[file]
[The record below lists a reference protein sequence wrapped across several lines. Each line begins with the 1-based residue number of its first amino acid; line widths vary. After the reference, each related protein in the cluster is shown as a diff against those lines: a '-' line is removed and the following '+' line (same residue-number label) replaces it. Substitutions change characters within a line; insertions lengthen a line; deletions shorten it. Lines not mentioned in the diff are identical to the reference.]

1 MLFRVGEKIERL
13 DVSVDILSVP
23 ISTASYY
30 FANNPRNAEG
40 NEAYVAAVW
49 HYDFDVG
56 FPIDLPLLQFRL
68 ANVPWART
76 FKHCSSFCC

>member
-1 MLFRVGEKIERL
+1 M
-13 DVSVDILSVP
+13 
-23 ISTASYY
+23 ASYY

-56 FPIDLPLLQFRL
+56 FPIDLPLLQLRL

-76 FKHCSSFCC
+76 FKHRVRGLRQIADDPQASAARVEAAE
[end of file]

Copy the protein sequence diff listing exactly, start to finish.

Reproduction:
[The record below lists a reference protein sequence wrapped across several lines. Each line begins with the 1-based residue number of its first amino acid; line widths vary. After the reference, each related protein in the cluster is shown as a diff against those lines: a '-' line is removed and the following '+' line (same residue-number label) replaces it. Substitutions change characters within a line; insertions lengthen a line; deletions shorten it. Lines not mentioned in the diff are identical to the reference.]

1 MLFRVGEKIERL
13 DVSVDILSVP
23 ISTASYY
30 FANNPRNAEG
40 NEAYVAAVW
49 HYDFDVG
56 FPIDLPLLQFRL
68 ANVPWART
76 FKHCSSFCC

>member
-1 MLFRVGEKIERL
+1 M
-13 DVSVDILSVP
+13 
-23 ISTASYY
+23 ASYY

-56 FPIDLPLLQFRL
+56 FPIDLPLLQLRL

-76 FKHCSSFCC
+76 FKHRVRGLRQIADDPQASAARVEAAE